Monthly Archives: May 2011

Out of This World Exhibition

Yesterday I popped along to the Out of this World exhibition at one of my very favourite places, the British Library. It’s a thoroughly diverting exploration of the history of sci-fi literature and well worth a visit. Any serious exhibition that manages to work in a quote from Groundhog Day – “Well, what if there […]

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Lost Paris: The Elephant on the Place de la Bastille

Of all the strange monuments that ever appeared on the Parisian skyline (and there have been a few), one of the most outlandish is surely the Elephant that occupied the Place de la Bastille in the wake of the Revolution.   The Bastille prison had been despised by Parisians for many reasons, not least among […]

Posted in 18th Century, 19th Century, Animals, French History, Historical Places, Lost Paris, Paris | Tagged , , , , , | 4 Comments

Lost Paris: A snapshot of 1730s Paris

Lost Paris

This wonderful, 33 megapixel, zoomable marvel is known as the Turgot Map of Paris, and it’s a remarkable document in all sorts of ways. I like to imagine that were you to be offered the chance to drift above Paris in a hot air balloon in the 1730s (disregarding the fact that this was impossible, […]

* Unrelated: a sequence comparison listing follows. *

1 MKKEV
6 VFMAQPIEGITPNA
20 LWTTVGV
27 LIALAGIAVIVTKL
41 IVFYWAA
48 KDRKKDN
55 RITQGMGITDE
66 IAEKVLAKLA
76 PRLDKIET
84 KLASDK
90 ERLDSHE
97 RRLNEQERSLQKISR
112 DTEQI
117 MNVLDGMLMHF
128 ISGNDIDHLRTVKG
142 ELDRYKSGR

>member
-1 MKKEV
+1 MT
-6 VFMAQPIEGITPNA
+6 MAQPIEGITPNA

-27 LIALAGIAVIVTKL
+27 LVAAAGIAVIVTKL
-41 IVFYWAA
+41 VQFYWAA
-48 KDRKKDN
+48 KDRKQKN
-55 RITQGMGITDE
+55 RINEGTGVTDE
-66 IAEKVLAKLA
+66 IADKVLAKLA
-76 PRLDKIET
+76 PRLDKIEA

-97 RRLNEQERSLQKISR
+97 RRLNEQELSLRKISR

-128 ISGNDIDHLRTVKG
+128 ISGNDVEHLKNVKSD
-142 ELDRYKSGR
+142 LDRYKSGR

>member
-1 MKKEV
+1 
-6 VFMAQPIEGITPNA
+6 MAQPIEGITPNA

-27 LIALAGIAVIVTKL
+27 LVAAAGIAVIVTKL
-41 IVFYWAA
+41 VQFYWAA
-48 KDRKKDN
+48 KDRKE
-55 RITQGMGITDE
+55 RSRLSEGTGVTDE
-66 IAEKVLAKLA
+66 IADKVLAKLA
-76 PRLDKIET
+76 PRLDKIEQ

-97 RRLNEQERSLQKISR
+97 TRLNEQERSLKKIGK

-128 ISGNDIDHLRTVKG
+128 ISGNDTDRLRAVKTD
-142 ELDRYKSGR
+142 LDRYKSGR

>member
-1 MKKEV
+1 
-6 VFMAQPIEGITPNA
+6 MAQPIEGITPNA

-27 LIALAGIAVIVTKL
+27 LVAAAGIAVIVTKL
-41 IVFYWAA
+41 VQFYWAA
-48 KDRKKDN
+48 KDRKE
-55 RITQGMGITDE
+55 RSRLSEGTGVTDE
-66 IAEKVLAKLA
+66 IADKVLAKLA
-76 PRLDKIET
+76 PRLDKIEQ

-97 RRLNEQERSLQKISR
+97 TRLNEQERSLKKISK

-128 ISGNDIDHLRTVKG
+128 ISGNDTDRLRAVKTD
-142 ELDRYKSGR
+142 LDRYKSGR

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Lost Paris: A new series

Lost Paris. It’s one of those phrases that sounds so much more poetic in French: Paris Disparu. Listen, you can practically hear the sad wind whistling around those forgotten streets. Paris, it seems to me, has more than its fair share of lieux de mémoire – those places where history “crystallizes and secretes itself”, where it seeps […]

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Echoes of the Past – Song in the History of Paris

The Historical Society blog has published a very interesting interview with Robert Darnton about his new book, Poetry and the Police: Communication Networks in Eighteenth-Century Paris. He talks about how popular song became the means by which 18th-century Parisians – starved of all but heavily censored printed news sources – shared news, rumour and gossip. Popular […]

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